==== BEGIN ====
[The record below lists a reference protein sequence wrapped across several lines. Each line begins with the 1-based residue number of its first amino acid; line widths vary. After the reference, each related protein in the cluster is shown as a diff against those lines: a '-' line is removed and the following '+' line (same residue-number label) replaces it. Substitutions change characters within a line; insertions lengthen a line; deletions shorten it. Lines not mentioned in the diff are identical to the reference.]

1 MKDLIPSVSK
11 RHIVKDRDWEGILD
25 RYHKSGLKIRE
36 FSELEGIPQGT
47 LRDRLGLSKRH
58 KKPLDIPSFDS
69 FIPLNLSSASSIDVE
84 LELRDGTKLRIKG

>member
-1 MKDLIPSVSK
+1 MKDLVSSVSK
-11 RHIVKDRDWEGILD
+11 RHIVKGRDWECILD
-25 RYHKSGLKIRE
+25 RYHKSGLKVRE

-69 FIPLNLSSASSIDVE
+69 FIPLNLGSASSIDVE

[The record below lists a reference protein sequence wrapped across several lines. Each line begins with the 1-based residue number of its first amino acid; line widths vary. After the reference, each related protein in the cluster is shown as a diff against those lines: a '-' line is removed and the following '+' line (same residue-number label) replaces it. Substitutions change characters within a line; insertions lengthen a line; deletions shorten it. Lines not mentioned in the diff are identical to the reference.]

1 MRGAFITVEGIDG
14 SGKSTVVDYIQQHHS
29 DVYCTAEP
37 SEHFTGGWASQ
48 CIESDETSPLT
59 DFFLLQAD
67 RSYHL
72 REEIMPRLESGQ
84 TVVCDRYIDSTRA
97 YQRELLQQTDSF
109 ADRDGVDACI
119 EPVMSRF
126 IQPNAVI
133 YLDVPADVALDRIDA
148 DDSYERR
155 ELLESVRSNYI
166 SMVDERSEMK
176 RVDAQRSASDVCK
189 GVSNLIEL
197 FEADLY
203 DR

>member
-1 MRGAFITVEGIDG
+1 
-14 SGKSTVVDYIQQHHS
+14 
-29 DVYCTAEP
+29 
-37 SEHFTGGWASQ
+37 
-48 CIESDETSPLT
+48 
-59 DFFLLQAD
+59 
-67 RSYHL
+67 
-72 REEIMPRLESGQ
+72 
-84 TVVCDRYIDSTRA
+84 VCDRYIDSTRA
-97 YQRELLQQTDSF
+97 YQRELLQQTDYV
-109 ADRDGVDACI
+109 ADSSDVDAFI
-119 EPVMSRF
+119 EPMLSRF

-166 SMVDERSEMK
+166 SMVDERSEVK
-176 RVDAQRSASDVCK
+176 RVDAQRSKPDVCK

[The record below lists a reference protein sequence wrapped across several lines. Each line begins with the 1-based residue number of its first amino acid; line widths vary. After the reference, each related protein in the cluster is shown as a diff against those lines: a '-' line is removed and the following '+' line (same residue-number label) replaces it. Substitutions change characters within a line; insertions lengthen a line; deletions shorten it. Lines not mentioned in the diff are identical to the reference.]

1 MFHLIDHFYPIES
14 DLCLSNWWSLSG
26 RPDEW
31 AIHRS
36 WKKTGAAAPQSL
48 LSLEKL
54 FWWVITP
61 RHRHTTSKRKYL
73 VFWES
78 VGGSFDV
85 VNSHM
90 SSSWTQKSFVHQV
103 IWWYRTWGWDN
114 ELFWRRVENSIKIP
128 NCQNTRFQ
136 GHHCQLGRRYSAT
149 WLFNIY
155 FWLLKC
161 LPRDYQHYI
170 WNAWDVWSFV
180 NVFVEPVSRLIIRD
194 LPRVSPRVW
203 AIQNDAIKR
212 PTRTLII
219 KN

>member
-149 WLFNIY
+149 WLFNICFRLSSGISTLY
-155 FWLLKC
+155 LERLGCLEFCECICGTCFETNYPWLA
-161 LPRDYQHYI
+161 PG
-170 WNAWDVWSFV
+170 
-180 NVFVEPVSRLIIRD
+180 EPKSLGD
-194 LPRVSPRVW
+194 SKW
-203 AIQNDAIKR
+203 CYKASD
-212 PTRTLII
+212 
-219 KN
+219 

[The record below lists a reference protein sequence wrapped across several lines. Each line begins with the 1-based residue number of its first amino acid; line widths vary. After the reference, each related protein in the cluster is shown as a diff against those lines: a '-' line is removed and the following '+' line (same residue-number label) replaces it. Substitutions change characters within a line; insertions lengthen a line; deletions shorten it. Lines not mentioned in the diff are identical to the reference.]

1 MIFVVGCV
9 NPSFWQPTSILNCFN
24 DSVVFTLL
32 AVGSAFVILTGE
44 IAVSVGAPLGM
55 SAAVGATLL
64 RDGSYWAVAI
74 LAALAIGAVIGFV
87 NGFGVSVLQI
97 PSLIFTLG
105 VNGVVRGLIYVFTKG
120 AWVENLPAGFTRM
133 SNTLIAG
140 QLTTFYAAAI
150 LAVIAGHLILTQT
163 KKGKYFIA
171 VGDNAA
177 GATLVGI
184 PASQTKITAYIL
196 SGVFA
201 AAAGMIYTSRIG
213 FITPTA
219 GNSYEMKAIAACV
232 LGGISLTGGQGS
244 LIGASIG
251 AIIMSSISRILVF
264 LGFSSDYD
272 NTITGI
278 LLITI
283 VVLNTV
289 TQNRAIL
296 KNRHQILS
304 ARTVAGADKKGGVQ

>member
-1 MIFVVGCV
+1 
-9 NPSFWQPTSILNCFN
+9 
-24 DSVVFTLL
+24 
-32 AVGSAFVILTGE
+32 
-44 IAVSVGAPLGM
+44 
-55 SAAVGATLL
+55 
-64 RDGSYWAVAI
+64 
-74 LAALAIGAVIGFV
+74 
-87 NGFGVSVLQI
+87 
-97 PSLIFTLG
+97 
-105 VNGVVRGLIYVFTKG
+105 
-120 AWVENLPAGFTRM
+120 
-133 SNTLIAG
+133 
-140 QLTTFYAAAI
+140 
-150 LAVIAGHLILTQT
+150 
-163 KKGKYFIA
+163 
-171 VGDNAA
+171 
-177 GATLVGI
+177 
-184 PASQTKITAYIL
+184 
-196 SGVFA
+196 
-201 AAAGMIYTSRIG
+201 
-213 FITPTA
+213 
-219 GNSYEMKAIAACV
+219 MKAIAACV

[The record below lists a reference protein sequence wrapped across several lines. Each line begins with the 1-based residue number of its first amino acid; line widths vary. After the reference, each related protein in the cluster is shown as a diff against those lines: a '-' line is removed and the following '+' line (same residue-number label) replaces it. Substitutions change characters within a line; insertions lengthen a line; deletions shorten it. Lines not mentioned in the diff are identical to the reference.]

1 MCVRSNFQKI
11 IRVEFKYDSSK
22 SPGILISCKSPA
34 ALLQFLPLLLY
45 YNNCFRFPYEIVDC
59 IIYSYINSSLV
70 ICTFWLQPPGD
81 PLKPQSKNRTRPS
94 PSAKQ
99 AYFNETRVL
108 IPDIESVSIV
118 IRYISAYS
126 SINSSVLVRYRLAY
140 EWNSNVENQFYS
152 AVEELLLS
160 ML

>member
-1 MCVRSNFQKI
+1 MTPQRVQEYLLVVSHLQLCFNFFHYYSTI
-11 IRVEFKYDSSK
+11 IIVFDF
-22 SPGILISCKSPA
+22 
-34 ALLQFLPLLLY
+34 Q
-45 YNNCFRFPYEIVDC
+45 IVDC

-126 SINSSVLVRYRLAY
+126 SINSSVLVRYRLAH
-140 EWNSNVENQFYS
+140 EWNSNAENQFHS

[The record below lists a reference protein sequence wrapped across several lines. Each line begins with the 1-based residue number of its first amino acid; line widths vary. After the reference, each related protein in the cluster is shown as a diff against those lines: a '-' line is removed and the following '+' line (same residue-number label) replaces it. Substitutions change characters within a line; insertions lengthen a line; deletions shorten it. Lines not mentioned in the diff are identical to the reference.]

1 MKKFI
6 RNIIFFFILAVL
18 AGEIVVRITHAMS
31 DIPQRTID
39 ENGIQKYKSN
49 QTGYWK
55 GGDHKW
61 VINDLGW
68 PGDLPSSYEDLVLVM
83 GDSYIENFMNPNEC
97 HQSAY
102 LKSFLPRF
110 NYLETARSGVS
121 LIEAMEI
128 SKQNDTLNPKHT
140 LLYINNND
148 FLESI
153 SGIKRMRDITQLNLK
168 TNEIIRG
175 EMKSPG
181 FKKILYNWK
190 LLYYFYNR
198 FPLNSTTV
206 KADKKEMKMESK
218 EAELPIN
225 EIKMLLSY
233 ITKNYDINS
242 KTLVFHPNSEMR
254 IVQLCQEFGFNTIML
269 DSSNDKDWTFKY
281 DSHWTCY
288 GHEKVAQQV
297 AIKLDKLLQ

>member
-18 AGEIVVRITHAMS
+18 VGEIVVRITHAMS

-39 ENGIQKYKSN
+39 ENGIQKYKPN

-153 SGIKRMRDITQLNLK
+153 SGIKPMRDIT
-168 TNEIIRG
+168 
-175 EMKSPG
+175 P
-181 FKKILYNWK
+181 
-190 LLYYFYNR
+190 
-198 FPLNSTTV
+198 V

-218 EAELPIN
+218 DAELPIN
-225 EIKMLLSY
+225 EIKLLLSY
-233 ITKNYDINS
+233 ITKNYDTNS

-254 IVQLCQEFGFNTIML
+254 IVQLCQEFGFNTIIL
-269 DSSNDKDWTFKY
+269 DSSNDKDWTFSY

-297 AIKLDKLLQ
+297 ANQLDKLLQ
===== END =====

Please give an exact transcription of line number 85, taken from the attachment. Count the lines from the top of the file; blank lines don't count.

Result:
128 NCQNTRFQ